Developing a Counseling Plan

Topics: Family, Family therapy, Problem solving Pages: 7 (2330 words) Published: June 15, 2014
Developing a Counseling Plan: John Wayne Gacy
As a counselor one constantly strives to help clients become successful members of society. In order to become successful in society one must be mentally healthy, there are clients that are so unhealthy mentally and that have struggled so much throughout their childhood and through adolescents that as a counselor you work and push that much harder to help your client overcome those obstacles. In some cases ones counseling can prevent a negative life and provide for a safer society.

This case depicts a client that falls under those circumstances. As a client, John Wayne Gacy will be introduced to Family Therapy to help him understand his family environment and help him to cope and or change the way he feels about his family life. The counseling plan will deal with John Wayne Gacy’s issues of his father being an alcoholic, his father abusing him and the rest of his family, him liking boys, as well as his anti-social ways at school. These will be addressed by looking at creating a genogram. When looking at the research it is favorable to use family therapy in order to facilitate change within the family environment by looking at problem solving abilities, looking at the positive rather than the negative, and accepting family members. Case Study

My client is John Wayne Gacy, a 15 year old boy living in Chicago, Illinois. He is a white male and has been referred by a judge to undergo a psych evaluation, after his psych evaluation he began coming to see me. This is Gacy’s first time seeking help from a licensed counselor. Presenting Problems

John’s presenting problems are his father is an abusive alcoholic, John is attracted to boys, and John is anti-social at school. These three things lead to much confusion in John’s life which led to him hearing voices. John wants to see if family therapy could change some of his issues and feels that by going to family therapy his home environment might change into a more supportive one. Family Background and Developmental History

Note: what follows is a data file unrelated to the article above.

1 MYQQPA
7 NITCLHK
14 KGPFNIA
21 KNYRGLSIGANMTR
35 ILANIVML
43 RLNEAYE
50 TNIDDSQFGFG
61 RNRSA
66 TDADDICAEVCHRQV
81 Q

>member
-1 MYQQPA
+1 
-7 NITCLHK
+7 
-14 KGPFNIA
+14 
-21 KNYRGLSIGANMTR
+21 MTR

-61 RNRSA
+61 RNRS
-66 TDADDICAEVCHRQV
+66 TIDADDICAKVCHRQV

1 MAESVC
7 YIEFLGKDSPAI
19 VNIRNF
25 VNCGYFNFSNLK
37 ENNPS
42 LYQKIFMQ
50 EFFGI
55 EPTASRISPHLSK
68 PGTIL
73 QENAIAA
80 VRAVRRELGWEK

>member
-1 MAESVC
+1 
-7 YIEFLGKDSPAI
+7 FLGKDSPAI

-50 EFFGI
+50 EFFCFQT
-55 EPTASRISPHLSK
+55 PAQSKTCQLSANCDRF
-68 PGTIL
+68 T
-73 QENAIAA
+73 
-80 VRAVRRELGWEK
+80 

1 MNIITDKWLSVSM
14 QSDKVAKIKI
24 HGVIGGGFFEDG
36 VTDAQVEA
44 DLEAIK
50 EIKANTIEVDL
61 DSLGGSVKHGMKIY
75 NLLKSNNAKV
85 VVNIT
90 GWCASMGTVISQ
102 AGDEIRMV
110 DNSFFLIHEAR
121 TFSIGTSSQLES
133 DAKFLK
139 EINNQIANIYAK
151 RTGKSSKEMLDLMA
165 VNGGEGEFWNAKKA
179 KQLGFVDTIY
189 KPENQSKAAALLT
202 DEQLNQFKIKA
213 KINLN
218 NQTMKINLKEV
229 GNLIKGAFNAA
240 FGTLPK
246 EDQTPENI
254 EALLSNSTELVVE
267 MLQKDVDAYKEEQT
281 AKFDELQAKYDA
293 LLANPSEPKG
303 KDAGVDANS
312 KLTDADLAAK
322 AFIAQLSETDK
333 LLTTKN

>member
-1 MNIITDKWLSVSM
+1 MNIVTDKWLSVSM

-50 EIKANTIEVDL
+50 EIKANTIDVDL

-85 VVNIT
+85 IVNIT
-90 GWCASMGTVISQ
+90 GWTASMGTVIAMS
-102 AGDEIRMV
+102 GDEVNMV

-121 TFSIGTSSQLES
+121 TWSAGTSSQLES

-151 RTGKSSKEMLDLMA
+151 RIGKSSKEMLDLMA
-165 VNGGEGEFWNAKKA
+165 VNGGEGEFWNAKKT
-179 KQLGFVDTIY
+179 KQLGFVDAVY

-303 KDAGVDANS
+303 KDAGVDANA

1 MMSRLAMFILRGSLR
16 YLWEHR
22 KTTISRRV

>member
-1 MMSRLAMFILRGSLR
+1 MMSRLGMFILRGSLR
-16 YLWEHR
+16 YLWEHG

John Wayne Gacy, the son of Marion Elaine Robinson Gacy and John Wayne Gacy Sr. was born on March 17th 1942 in Chicago, Illinois. His parents were of Polish and Danish heritage (Bell). John was the middle child of three; he had an older sister Joanne and a younger sister Karen. John and his sisters were brought up Catholic and went to catholic school. The environment in which he was raised in was that of middle class, he had a part-time job after school and was involved with the boy scouts.

John and his two sisters were raised by a father that was an alcoholic; he abused them and their mother. John was not popular in school and was often left out of the loop. John had a playground incident at age 11 which led to him having a blood clot and the clot caused him to have blackouts (Bell & Bardsley). He could not play with the other kids because he had a heart condition which was another reason he was looked down upon by his father; he saw it as another shortcoming. John also discovered that he liked boys and often struggled with dealing with his sexuality (Bell). John’s father in a way resented him for this. He felt that it was a sign of weakness or another fault that John had. Current Living and Work Environment

John is involved in many organizations within the community. He is a hard worker that often suffered from exhaustion and anxiety from the pressure he put on himself to succeed. John was a father and husband; and had a house in the suburbs. All of this came to a screeching halt when rumors of Gacy liking boys surfaced. Multiple charges and even a prison sentence were handed down to Gacy for the assault of a young boy. Physical Appearance, Mood, and Demeanor

John was overweight and had heart and back problems; however, it did not stop him from his work or community activities. Gacy was sentenced to ten years in prison for assaulting a young boy. Gacy was in denial saying that the young boy...

References: Bell, R., & Bardsley, M. (n.d.). John wayne gacy jr. In R. BELL (Ed.), Retrieved from
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Capuzzi, D., & Gross, D. R. (Ed.). (2011). Counseling and psychotherapy: Theories and interventions (5th ed.). Alexandria, VA: American Counseling Association
Franklin, C. (n.d.). Retrieved from
GenoPro. Family systems theory. Retrieved from
Inside John Wayne Gacy’s Mind. Chicago: CBS. Retrieved from
Pope, J. (n.d.). Retrieved from
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